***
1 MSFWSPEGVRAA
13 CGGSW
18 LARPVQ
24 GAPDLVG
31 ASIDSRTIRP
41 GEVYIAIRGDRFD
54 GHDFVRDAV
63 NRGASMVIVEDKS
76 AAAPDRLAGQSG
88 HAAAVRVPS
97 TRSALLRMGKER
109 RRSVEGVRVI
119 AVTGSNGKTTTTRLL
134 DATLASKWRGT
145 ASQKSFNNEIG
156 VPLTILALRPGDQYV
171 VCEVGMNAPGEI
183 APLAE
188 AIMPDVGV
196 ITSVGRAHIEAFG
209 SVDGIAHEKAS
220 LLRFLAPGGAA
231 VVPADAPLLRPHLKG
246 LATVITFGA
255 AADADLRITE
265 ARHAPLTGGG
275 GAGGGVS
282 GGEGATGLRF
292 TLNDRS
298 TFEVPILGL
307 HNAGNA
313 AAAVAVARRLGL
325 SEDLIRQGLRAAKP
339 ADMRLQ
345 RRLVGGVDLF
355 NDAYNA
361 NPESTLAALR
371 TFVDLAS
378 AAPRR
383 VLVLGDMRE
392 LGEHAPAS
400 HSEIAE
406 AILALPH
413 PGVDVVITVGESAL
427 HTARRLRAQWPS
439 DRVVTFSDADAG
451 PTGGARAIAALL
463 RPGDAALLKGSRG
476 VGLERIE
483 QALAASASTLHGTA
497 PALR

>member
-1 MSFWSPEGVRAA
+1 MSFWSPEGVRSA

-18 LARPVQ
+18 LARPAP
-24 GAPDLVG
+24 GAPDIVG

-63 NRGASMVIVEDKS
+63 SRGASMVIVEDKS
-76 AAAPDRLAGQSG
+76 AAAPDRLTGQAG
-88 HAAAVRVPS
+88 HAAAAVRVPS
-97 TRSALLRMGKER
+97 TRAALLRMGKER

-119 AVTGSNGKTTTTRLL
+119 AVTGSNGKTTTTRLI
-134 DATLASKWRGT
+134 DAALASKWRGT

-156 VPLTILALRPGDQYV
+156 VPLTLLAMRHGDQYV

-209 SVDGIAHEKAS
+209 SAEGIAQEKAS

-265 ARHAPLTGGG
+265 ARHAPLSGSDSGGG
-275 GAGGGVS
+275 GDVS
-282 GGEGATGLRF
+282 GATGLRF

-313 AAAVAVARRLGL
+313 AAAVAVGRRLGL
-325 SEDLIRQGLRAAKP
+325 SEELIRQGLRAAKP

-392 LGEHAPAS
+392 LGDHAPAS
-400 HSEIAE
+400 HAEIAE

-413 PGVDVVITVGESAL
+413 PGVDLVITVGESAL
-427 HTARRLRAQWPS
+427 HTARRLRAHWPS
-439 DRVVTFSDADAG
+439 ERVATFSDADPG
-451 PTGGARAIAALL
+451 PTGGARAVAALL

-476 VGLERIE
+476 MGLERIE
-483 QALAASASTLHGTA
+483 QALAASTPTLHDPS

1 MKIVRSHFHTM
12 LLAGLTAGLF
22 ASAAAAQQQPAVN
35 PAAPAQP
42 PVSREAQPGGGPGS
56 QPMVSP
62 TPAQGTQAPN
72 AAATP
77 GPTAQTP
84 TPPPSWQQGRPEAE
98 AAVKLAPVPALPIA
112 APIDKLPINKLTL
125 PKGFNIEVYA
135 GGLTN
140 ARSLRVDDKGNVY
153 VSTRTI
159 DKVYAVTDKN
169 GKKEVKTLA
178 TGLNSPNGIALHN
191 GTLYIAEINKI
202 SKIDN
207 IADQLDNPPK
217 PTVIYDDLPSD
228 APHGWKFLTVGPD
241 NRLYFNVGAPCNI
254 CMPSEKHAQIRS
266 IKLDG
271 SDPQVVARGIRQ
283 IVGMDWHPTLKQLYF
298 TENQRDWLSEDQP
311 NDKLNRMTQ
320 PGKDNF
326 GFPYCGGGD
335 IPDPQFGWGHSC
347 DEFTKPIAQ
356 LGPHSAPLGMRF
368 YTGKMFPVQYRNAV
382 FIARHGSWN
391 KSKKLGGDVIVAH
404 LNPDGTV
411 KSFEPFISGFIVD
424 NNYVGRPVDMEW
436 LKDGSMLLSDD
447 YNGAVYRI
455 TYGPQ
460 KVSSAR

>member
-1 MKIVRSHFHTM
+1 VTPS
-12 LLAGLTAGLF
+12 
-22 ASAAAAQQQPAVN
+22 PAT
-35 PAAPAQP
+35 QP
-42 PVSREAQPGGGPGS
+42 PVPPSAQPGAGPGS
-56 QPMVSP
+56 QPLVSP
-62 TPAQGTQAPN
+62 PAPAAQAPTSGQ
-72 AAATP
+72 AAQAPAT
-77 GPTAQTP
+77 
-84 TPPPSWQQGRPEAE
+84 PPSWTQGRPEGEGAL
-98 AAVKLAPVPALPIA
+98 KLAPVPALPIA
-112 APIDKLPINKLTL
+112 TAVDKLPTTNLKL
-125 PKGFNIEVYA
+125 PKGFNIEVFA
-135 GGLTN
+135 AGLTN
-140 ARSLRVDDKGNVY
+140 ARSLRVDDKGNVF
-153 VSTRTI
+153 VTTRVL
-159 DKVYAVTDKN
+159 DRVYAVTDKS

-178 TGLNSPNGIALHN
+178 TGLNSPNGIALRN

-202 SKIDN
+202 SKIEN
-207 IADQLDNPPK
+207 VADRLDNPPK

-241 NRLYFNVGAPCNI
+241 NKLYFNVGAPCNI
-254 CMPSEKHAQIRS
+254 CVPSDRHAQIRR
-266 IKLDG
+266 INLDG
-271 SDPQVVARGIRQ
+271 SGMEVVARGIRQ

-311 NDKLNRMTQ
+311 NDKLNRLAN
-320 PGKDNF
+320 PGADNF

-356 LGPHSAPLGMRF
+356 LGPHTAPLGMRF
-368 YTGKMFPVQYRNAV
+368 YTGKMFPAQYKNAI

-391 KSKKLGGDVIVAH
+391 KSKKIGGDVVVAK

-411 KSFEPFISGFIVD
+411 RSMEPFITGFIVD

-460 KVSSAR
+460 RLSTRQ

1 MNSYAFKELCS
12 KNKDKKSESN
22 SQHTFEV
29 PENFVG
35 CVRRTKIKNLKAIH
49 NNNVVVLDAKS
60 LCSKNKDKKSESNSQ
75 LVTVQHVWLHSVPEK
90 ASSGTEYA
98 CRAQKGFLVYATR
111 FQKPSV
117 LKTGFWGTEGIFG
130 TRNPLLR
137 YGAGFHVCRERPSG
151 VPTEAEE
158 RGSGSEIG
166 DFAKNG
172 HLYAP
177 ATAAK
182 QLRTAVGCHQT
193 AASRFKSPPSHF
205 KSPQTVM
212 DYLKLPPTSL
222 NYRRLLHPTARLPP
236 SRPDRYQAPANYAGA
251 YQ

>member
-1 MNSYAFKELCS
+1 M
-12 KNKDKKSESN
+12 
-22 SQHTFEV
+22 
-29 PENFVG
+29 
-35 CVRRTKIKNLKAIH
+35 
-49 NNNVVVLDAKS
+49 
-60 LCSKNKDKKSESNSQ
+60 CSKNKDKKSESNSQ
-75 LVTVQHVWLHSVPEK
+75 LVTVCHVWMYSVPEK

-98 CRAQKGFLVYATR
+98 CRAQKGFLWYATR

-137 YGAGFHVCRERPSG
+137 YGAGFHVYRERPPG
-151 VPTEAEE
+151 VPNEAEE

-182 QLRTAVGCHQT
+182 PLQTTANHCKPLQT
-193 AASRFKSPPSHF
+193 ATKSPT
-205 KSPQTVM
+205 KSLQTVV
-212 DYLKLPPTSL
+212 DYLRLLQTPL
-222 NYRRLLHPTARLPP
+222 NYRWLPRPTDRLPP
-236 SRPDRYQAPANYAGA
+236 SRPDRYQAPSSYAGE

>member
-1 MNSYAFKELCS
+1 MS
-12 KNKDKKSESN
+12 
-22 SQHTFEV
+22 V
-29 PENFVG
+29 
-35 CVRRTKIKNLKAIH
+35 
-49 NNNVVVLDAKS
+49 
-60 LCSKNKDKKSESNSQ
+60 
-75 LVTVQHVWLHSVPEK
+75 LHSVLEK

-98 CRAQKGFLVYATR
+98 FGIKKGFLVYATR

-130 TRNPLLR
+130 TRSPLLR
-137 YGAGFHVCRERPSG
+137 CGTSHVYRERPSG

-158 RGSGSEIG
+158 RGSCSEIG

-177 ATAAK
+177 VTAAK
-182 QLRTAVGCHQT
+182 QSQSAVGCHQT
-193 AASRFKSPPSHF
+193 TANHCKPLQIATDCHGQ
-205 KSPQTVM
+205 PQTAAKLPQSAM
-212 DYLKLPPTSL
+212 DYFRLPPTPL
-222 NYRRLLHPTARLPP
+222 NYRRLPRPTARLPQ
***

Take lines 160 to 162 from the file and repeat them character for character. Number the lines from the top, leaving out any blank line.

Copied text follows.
-62 TPAQGTQAPN
+62 PAPAAQAPTSGQ
-72 AAATP